Factor #3: Cholesterol content of the bilayer

Cholesterol has a somewhat more complicated relationship with membrane fluidity. You can think of it is a buffer that helps keep membrane fluidity from getting too high or too low at high and low temperatures.

At low temperatures, phospholipids tend to cluster together, but steroids in the phospholipid bilayer fill in between the phospholipids, disrupting their intermolecular interactions and increasing fluidity.

At high temperatures, the phospholipids are further apart. In this case, cholesterol in the membrane has the opposite effect and pulls phospholipids together, increasing intermolecular forces and decreasing fluidity.

Factor #4: The degree of saturation of fatty acids tails

Phospholipid tails can be saturated or unsaturated. The terms saturated and unsaturated refer to whether or not double bonds are present between the carbons in the fatty acid tails. Saturated tails have no double bonds and as a result have straight, unkinked tails. Unsaturated tails have double bonds and, as a result, have crooked, kinked tails.

Eden 2-3.png

As you can see above, saturated fatty acids tails are arranged in a way that maximizes interactions between the tails. These interactions decrease bilayer fluidity. Unsaturated fatty acids, on the other hand, have more distance between the tails and thus fewer intermolecular interactions and more membrane fluidity.

In summary!

Screen Shot 2017-06-16 at 4.23.46 PM.png

Comments

topicTopics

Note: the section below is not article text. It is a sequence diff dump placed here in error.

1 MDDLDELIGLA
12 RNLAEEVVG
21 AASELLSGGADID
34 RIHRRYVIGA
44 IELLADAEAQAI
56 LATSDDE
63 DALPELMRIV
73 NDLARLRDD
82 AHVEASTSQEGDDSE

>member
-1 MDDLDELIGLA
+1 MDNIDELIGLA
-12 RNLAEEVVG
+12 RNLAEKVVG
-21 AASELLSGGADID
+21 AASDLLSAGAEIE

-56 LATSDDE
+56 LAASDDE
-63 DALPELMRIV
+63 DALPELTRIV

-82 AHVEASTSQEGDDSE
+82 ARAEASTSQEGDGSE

academics study skills MCAT medical school admissions SAT expository writing college admissions English MD/PhD admissions GRE GMAT LSAT chemistry writing strategy math physics ACT biology language learning test anxiety graduate admissions law school admissions MBA admissions interview prep homework help creative writing AP exams MD study schedules summer activities history personal statements academic advice career advice premed philosophy secondary applications Common Application computer science organic chemistry ESL PSAT economics grammar test prep admissions coaching law statistics & probability supplements psychology SSAT covid-19 legal studies 1L CARS logic games reading comprehension Spanish USMLE calculus dental admissions parents research Latin engineering verbal reasoning DAT excel mathematics political science French Linguistics Tutoring Approaches chinese DO MBA coursework Social Advocacy academic integrity case coaching classics diversity statement genetics geometry kinematics medical school skills IB exams ISEE MD/PhD programs PhD admissions algebra astrophysics athletics biochemistry business business skills careers data science letters of recommendation mental health mentorship quantitative reasoning social sciences software engineering trigonometry work and activities 2L 3L Academic Interest Anki EMT English literature FlexMed Fourier Series Greek Italian Pythagorean Theorem STEM Sentence Correction Zoom algorithms amino acids analysis essay architecture argumentative writing art history artificial intelligence cantonese capacitors capital markets cell biology central limit theorem chemical engineering chromatography climate change clinical experience cold emails community service constitutional law curriculum dental school distance learning enrichment european history finance first generation student fun facts functions gap year harmonics health policy history of medicine history of science information sessions institutional actions integrated reasoning intern international students internships investing investment banking logic mandarin chinese mba meiosis mitosis music music theory neurology operating systems phrase structure rules plagiarism poetry pre-dental presentations proofs pseudocode school selection simple linear regression sociology software study abroad teaching tech industry transfer typology units virtual interviews writing circles